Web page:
Finally, defendant argues that the indictment should be dismissed because the mailings were not made "in furtherance of" the scheme. In order for defendant to prevail on his motion, the court must believe that "there is no conceivable evidence that the government could produce at trial" to substantiate its allegation that the eligibility forms were mailed in furtherance of the scheme. U.S. v. Castor, 558 F.2d 379, 384-85 (7th Cir. 1977), cert. denied, 434 U.S. 1010 , 54 L. Ed. 2d 752 , 98 S. Ct. 720 (1978).
The court is not without guidance on this question. Bloom argued this very point in a pre-trial motion to dismiss the indictment in Walters I. At that time Judge Marovich explained how the mailings could have been used to execute the alleged scheme:
a jury could reasonably conclude that the mailings in this case are an essential part of the scheme because they facilitated concealment of the scheme. If the universities or the Big Ten Conference had been given truthful information on the forms, the universities could have terminated the student-athletes' football scholarships and prevented the athletes from playing with the team. Such an occurrence could seriously affect a particular athlete's value to defendants.
Walters, 711 F.Supp. at 1440.
Defendant does not provide the court with any reason to believe that Judge Marovich's analysis is unsound. NCAA regulations did not prevent defendant's stable of players from signing contracts and foregoing their college eligibility for immediate entrance into the pro draft. Very few players, however, avail themselves of that opportunity. A player in his junior year of college is unlikely to have demonstrated the proven ability necessary to justify a lucrative professional contract. The fact that the players signed by defendant chose not to forego their senior year adds weight to this observation. If a player's prospect of signing such a contract was diminished because he was rendered ineligible to play intercollegiate football, defendant's commission under the representation agreement would be adversely effected. The players' misrepresentations concerning their eligibility were therefore "essential to the perpetration and concealment of the alleged fraud." Id. at 1441.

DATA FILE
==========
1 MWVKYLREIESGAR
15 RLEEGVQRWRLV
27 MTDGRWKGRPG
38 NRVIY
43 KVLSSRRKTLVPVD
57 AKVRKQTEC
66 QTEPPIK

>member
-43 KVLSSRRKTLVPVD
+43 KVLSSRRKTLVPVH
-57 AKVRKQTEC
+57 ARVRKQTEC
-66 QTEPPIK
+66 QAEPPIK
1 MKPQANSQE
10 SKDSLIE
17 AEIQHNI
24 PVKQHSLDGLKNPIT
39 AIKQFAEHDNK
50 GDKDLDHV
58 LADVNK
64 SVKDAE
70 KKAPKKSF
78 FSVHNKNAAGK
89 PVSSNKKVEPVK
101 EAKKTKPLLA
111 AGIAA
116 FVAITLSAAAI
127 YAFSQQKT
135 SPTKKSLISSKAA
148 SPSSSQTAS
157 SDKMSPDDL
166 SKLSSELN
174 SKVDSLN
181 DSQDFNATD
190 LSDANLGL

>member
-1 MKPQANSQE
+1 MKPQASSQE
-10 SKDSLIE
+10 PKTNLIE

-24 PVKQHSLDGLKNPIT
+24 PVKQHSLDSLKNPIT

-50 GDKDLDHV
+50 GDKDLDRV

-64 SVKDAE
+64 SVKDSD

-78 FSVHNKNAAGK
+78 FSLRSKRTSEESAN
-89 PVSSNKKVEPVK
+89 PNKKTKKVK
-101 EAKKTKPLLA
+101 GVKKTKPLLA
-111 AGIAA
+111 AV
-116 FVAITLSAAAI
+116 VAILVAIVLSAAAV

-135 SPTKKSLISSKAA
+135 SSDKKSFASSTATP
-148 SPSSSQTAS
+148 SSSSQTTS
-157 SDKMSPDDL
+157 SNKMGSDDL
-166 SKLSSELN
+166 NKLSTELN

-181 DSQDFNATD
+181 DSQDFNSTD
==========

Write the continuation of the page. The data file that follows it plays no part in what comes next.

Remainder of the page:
Furthermore, the government is not required to show that defendant actually intended to use the mails, only that their use was reasonably foreseeable. See Pereira v. U.S., 347 U.S. 1, 8-9, 74 S. Ct. 358, 363, 98 L. Ed. 435 (1954). The eligibility statements which the players were asked to sign were forms provided by the Big Ten. The regulations required the colleges to submit these forms to the Big Ten headquarters in Schaumburg, Illinois. From these facts a jury could certainly conclude that the use of the mails to effect the submission of the forms was reasonably foreseeable. Walters' motion to dismiss the indictment for failure to satisfy the "in furtherance of" requirement is therefore denied.
Defendant's motion to dismiss the indictment is denied.
IT IS SO ORDERED.